Adobe recently announced that it was effectively killing Flash for mobile devices, and the company’s Principal Product Manager has felt the need to take to his blog and share the reasons that Flash failed.
Hardware fragmentation, the growth of HTML5, and Apple itself all played into Adobe’s decision to end Flash.
Mike Chambers, Principal Product Manager at Adobe:
This one should be pretty apparent, but given the fragmentation of the mobile market, and the fact that one of the leading mobile platforms (Apple’s iOS) was not going to allow the Flash Player in the browser, the Flash Player was not on track to reach anywhere near the ubiquity of the Flash Player on desktops.
The ubiquity of HTML5 made Flash obsolete:
Related to the point above, HTML5 has very strong support on modern mobile devices and tablets. Indeed, on mobile devices, it has a level of ubiquity similar to what the Flash Player has on the desktop. While performance and implementations haven’t always been great or consistent across devices, they have continued to improve at a pretty dramatic rate (just look at the insane Canvas performance increases between iOS 4 and 5).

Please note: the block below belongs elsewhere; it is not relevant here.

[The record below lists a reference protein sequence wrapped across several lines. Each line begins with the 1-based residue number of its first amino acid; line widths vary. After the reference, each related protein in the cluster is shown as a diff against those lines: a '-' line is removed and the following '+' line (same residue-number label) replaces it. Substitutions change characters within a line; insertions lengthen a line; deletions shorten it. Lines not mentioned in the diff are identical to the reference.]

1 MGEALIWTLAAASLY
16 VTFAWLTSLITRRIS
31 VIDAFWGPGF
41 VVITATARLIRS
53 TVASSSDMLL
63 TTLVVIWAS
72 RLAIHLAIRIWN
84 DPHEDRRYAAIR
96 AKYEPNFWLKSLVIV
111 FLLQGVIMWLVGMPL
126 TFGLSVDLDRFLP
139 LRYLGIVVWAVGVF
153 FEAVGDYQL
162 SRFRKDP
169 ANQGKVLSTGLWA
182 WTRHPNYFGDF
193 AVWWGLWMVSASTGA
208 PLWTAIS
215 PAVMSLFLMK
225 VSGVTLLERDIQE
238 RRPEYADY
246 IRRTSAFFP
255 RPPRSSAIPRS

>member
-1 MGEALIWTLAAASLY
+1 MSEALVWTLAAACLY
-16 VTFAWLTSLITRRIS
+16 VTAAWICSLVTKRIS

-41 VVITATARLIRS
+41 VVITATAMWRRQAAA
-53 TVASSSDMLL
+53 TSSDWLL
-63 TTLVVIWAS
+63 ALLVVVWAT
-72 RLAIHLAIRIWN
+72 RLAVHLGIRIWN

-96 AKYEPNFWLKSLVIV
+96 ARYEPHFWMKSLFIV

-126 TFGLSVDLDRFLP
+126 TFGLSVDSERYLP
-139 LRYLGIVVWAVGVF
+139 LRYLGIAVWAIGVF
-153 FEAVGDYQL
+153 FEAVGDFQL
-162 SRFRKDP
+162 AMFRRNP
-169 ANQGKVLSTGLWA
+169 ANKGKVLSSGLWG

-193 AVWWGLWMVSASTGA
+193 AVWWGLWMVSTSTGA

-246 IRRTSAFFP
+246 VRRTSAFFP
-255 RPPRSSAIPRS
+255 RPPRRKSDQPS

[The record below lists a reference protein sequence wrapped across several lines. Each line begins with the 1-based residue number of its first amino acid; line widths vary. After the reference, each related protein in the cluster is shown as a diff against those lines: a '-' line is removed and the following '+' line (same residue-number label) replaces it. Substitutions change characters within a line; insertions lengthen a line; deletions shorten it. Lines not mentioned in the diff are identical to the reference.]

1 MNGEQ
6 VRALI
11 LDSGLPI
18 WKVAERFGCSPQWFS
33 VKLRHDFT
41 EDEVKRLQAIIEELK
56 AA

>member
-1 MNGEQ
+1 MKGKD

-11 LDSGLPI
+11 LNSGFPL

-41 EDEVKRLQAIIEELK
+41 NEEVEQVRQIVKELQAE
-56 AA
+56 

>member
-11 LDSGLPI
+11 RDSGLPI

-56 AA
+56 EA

Apple’s App Store and the success of apps in general have pushed users away from Flash:
On the desktop, users are used to consuming rich content (such as games and applications) via both the browser and native applications. However, on mobile devices users are much more likely to look exclusively toward applications for consuming rich content. The mobile platforms make it very easy to discover new content and applications by providing tight integration between the app stores (Apple App Store, Android Marketplace, etc..) and the mobile operating system. In general, users do not look to the web on mobile devices for finding and consuming rich content (such as games and applications).
Chambers goes on to list other factors, like the difficultly involved in making Flash plugins for multiple mobile browsers. Adobe is shifting its focus towards AIR and HTML5 development. Flash will continue to be supported on the desktop.
We recommend reading Steve Jobs’ incredible letter on Flash from last year. We’re sure that he would say something along the lines of “good riddance” today.